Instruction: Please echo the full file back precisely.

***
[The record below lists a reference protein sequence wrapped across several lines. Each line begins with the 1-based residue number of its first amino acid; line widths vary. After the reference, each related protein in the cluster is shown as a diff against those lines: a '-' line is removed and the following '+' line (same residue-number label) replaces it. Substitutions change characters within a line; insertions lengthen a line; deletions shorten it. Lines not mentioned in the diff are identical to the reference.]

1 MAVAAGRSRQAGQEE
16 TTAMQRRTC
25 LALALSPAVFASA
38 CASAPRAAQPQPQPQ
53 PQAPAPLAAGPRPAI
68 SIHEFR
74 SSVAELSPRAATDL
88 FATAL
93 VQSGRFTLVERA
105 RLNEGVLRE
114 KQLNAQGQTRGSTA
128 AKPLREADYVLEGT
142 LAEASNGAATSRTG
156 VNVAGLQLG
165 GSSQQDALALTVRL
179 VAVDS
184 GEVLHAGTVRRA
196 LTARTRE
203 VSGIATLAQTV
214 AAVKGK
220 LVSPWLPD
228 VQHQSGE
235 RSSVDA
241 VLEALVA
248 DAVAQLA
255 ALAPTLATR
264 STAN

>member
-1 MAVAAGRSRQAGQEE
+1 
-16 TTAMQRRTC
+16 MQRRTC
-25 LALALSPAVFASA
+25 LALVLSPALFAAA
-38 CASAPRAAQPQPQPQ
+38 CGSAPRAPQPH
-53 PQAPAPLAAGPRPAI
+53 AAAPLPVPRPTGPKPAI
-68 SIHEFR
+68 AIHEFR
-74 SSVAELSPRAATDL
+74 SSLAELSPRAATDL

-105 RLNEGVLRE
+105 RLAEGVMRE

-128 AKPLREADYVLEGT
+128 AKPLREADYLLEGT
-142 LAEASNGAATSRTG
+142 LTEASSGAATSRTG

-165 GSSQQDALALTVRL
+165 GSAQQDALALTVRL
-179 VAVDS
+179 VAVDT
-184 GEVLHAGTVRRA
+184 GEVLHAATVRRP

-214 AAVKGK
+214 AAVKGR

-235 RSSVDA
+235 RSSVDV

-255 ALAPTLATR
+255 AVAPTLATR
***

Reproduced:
[The record below lists a reference protein sequence wrapped across several lines. Each line begins with the 1-based residue number of its first amino acid; line widths vary. After the reference, each related protein in the cluster is shown as a diff against those lines: a '-' line is removed and the following '+' line (same residue-number label) replaces it. Substitutions change characters within a line; insertions lengthen a line; deletions shorten it. Lines not mentioned in the diff are identical to the reference.]

1 MAVAAGRSRQAGQEE
16 TTAMQRRTC
25 LALALSPAVFASA
38 CASAPRAAQPQPQPQ
53 PQAPAPLAAGPRPAI
68 SIHEFR
74 SSVAELSPRAATDL
88 FATAL
93 VQSGRFTLVERA
105 RLNEGVLRE
114 KQLNAQGQTRGSTA
128 AKPLREADYVLEGT
142 LAEASNGAATSRTG
156 VNVAGLQLG
165 GSSQQDALALTVRL
179 VAVDS
184 GEVLHAGTVRRA
196 LTARTRE
203 VSGIATLAQTV
214 AAVKGK
220 LVSPWLPD
228 VQHQSGE
235 RSSVDA
241 VLEALVA
248 DAVAQLA
255 ALAPTLATR
264 STAN

>member
-1 MAVAAGRSRQAGQEE
+1 
-16 TTAMQRRTC
+16 MQRRTC
-25 LALALSPAVFASA
+25 LALVLSPALFAAA
-38 CASAPRAAQPQPQPQ
+38 CGSAPRAPQPH
-53 PQAPAPLAAGPRPAI
+53 AAAPLPVPRPTGPKPAI
-68 SIHEFR
+68 AIHEFR
-74 SSVAELSPRAATDL
+74 SSLAELSPRAATDL

-105 RLNEGVLRE
+105 RLAEGVMRE

-128 AKPLREADYVLEGT
+128 AKPLREADYLLEGT
-142 LAEASNGAATSRTG
+142 LTEASSGAATSRTG

-165 GSSQQDALALTVRL
+165 GSAQQDALALTVRL
-179 VAVDS
+179 VAVDT
-184 GEVLHAGTVRRA
+184 GEVLHAATVRRP

-214 AAVKGK
+214 AAVKGR

-235 RSSVDA
+235 RSSVDV

-255 ALAPTLATR
+255 AVAPTLATR